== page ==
For more information on gaming’s benefits and making technology safe and fun for parents and kids alike, readers can also reference The Modern Parent’s Guide range of books at www.ParentsGuideBooks.com. The world’s first high-tech parenting series covering all aspects of connected life, The Modern Parent’s Guide series provides families with the practical, real-world hints, tips and tools they need to make technology a positive and rewarding part of household life.

First volume The Modern Parent’s Guide to Kids and Video Games is available now as a free PDF download, or in eBook format on Sony Reader and Amazon Kindle devices. To download the book or tip sheet, readers can visit www.VideoGamesAndKids.com.

About the Author

High-tech parenting expert Scott Steinberg is the CEO of business consulting firm TechSavvy Global, Sears Toy Shop’s tech toy expert and one of today’s most sought-after industry analysts, keynote speakers and expert witnesses. Hailed as a top tech and video game expert by dozens of publications from USA Today to NPR, he’s covered business, entertainment and consumer trends for 400+ outlets from Parents to Rolling Stone. A frequent on-air analyst for TV networks including ABC, CBS, FOX, NBC and CNN, he also hosts popular video shows Family Tech and Game Theory.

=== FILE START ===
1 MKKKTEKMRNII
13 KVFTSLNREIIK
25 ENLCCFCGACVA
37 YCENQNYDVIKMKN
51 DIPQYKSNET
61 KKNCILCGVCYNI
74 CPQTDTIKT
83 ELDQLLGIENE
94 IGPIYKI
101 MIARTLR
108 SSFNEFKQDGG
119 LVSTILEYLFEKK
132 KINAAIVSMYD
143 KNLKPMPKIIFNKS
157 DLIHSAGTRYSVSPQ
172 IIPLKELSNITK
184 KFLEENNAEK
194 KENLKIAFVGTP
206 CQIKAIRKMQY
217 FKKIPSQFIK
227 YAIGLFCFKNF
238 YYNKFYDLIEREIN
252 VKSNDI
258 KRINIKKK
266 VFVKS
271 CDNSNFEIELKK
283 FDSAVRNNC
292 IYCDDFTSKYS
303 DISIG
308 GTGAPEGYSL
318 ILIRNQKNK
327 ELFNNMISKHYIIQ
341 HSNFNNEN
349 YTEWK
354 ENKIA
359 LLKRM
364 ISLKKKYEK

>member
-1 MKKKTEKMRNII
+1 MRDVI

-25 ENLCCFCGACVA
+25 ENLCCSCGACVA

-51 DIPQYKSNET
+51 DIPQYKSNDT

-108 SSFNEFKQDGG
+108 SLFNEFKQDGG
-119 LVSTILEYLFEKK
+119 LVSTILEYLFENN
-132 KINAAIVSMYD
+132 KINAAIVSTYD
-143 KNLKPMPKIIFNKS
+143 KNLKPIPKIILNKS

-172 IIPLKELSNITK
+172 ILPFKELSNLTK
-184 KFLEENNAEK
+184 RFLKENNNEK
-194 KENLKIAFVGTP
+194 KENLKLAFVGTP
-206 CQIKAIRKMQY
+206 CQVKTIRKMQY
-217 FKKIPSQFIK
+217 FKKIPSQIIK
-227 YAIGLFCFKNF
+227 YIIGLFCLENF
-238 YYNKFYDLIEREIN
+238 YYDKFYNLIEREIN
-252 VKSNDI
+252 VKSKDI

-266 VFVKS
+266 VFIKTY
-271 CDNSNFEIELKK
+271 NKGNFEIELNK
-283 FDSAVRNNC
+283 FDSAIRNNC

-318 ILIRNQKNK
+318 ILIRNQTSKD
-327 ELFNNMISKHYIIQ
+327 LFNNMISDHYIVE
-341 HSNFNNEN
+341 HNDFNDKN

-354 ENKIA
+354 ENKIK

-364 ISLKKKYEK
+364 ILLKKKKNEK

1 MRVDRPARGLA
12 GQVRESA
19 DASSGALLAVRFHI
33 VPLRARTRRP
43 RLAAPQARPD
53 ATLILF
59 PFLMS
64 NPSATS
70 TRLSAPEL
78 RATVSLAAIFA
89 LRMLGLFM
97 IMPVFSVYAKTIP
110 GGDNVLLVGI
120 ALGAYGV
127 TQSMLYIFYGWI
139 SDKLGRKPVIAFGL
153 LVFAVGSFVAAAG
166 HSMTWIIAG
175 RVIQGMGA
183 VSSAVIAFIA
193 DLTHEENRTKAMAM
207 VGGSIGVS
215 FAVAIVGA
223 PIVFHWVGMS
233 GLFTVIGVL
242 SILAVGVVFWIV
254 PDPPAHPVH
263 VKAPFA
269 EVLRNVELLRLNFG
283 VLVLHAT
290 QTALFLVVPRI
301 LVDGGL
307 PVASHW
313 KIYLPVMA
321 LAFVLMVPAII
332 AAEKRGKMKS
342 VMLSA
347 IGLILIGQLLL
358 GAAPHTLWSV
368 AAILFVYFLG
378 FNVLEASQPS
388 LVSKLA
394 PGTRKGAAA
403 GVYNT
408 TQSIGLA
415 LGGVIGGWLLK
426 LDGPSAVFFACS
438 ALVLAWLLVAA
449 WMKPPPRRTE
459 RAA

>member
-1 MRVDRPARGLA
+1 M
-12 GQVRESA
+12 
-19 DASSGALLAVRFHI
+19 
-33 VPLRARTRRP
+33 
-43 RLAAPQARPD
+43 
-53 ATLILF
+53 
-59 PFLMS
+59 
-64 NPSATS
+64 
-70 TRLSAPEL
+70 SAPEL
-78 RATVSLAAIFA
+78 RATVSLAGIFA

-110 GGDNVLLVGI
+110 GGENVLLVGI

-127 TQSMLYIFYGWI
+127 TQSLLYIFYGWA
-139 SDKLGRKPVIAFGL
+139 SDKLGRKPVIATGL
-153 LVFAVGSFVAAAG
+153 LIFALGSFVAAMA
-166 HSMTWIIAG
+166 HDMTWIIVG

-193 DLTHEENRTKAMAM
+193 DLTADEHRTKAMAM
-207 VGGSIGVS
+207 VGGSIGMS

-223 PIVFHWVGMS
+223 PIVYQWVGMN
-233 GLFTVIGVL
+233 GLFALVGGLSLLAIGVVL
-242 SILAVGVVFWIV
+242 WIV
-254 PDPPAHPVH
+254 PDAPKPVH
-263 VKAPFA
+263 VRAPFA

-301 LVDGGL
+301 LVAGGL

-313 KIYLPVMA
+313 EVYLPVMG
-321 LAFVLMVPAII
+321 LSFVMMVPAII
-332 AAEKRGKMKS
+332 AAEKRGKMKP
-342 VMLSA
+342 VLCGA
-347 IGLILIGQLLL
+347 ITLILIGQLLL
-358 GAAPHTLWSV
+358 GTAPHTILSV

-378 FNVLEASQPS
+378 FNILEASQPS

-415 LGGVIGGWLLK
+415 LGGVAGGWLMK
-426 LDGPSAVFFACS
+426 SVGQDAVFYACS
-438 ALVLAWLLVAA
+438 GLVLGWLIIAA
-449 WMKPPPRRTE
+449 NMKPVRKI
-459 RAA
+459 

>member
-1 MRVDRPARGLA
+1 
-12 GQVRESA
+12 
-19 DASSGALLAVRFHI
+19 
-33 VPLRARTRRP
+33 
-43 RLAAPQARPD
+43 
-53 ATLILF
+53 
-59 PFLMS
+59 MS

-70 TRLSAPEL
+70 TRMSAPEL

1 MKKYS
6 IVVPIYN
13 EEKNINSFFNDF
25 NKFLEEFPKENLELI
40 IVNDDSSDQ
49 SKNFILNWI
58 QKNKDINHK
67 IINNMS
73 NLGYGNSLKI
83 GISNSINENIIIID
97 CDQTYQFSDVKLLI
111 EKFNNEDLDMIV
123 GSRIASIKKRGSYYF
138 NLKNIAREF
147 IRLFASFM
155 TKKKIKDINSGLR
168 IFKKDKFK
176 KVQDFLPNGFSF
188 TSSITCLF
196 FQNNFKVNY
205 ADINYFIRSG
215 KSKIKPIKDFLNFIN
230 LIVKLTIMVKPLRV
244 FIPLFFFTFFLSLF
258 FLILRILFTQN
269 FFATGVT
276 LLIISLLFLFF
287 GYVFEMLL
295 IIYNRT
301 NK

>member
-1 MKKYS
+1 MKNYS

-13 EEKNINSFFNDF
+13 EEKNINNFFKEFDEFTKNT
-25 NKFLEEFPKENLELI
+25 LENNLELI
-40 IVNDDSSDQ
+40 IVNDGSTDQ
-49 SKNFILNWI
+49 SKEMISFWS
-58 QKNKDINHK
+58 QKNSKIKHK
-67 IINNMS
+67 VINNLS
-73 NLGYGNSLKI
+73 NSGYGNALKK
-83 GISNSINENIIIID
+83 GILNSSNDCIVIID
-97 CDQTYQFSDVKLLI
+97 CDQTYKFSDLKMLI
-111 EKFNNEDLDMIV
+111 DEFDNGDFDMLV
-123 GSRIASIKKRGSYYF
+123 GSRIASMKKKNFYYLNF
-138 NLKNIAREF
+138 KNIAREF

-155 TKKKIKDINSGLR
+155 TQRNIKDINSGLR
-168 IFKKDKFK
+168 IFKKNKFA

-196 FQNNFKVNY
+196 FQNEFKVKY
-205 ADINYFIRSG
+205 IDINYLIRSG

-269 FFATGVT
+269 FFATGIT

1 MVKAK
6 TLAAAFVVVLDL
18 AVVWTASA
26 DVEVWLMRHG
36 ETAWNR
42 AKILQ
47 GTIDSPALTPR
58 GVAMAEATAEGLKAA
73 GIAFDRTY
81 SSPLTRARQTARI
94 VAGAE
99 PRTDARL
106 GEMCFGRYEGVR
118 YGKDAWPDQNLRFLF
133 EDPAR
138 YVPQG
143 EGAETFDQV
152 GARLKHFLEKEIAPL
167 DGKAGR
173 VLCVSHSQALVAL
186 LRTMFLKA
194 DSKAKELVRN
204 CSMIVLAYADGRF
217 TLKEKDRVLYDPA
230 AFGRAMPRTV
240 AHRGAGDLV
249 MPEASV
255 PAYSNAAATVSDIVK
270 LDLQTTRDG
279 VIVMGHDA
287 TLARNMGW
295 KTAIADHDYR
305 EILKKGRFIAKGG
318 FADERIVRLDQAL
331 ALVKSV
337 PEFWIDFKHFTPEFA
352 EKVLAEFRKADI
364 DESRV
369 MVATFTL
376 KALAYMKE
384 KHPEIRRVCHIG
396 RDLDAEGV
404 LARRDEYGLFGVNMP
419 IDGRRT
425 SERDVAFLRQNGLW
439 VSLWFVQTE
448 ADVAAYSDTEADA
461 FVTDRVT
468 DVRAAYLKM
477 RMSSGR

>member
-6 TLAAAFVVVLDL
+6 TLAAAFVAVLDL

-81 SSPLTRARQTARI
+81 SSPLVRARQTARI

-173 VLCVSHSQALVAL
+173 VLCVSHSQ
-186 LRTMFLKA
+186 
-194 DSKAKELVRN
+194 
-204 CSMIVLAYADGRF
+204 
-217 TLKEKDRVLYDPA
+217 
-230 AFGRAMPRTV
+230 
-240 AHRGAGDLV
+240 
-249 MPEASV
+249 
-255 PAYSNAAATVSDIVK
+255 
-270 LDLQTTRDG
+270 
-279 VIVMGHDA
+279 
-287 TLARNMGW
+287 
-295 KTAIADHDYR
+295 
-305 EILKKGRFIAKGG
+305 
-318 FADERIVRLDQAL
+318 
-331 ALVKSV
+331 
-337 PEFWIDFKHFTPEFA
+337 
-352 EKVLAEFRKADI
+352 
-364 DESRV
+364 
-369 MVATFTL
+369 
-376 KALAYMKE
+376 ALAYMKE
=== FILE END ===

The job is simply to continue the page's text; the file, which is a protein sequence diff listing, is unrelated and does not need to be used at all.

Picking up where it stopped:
EDITS: Link til intervju med Medietilsynet om problemspilling og avhengighet.

Link til artikkel om eSport

Edited by cri74

Share this post


Link to post
Share on other sites




Lurer du på om du får dårligere syn av å sitte timesvis foran skjermen? Er det riktig at man får dårligere konsentrasjonevne av å spille?
Denne videoen tar for seg hvordan hjernen lærer når du spiller FPS spill. Daphne Bavelier diskuterer forskning på hvordan hjernen reagerer, spesielt på FPS spill som Battlefield/Counterstrike/Call Of Duty og lignende spill.

Share this post


Link to post
Share on other sites

Flott tråd, mye spennende her. Det har jo alltid vært forskning fra psykologien som viser sammenheng mellom det å trimme hjernen med utfordringer og opprettholdelse av nevronbaner som brukes til kritisk tenkning. Om denne trimmen foregår ved matte eller utfordrende spill er mindre viktig. Man har feks flere studier som har testet dataspill på eldre for å stimulere hjernen.

Det samme gjelder feks reaksjonsevne og fps-spill, stimulering og øvelse vil alltid hjelpe.